Songwriter Deke Richards, Architect of Motown Hits, Dies at 68


In his time, Deke Richards helped write and produce hits for big-name Motown artists such as the Jackson 5, Diana Ross and Martha Reeves and the Vandellas. Now, the musical leader of the 1960s and ‘70s has died at age 68, Universal Music said in a March 25 statement.

Richards, whose real name was Dennis Lussier, died the morning of March 24 at the Whatcom Hospice House in Bellingham, Wash., surrounded by his immediate family. He had been battling esophageal cancer, the statement read.

As leader of Motown’s prolific in-house songwriting and production team, “The Corporation,” Richards was involved in writing and producing many Jackson 5 hits, the Universal Music release said. Along with team members Motown founder Berry Gordy, Alphonzo Mizell and Freddie Perren, “The Corporation,” penned and produced the group’s first three No. 1 songs: "I Want You Back," "ABC," and "The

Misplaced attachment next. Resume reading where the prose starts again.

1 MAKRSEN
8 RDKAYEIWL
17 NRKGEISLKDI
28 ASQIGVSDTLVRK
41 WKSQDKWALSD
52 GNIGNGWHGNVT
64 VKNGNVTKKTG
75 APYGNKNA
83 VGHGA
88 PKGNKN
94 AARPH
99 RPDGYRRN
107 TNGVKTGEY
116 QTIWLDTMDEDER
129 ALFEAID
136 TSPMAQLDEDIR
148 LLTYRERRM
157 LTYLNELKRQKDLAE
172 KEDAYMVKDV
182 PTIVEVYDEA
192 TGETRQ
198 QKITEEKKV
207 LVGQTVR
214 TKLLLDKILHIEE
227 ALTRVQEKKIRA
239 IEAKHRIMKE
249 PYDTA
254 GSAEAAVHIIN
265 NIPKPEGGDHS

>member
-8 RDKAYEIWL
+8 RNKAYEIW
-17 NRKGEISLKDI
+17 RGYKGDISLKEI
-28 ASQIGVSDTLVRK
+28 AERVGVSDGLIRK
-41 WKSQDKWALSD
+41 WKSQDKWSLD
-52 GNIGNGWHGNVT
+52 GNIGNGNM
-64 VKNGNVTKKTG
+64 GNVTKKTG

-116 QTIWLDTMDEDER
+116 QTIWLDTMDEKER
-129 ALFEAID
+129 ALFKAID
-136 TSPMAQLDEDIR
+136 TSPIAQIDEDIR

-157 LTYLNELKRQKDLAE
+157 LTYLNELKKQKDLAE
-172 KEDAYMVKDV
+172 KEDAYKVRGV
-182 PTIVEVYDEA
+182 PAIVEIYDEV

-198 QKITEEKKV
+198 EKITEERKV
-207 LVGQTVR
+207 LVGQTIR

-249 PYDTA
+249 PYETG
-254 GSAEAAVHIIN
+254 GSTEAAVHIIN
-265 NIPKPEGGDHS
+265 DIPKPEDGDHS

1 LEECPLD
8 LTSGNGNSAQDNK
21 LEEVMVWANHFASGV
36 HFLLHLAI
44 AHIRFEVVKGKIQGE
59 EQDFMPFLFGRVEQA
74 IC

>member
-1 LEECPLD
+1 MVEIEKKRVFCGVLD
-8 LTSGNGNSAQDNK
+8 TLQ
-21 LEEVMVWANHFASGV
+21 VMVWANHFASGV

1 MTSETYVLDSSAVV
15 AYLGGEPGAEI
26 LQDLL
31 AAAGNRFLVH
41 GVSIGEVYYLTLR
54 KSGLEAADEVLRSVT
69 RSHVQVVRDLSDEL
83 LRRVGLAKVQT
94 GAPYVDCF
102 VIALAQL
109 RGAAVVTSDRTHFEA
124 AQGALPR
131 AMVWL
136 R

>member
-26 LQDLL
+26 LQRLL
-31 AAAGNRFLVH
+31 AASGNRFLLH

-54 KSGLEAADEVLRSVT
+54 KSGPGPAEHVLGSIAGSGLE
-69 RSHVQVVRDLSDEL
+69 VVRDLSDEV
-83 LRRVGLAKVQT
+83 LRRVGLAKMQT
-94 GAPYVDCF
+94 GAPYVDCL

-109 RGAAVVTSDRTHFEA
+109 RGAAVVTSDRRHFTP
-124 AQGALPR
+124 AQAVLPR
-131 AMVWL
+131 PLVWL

Love You Save," as well as many others.

He also co-wrote the No. 1 smash hit “Love Child” for Diana Ross and The Supremes, as well as Ross’ No. 1 U.K. solo hit, “I’m Still Waiting,” Universal Music said.

Richards’ sustained his involvement in music to the present day. Most recently, he helped produce the Jackson 5’s Come And Get It: The Rare Pearls, a 2012 release that featured dozens of rare and unreleased tracks by the group. His final project, the mixing of eight unreleased tracks by Martha Reeves and the Vandellas, will be included in the three-CD box set 50th Anniversary: The Singles 1962-1972, which will be released April 5, according to Universal Music.

Richards is survived by his wife of 26 years, Joan Lussier, his brother Dane Lussier of Huntington Beach, Calif., and two nephews, Chris Lussier of Bellingham, Wash., and Cory Lussier of Nantucket, Mass.

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Songwriter Deke Richards, Architect of Motown Hits, Dies at 68

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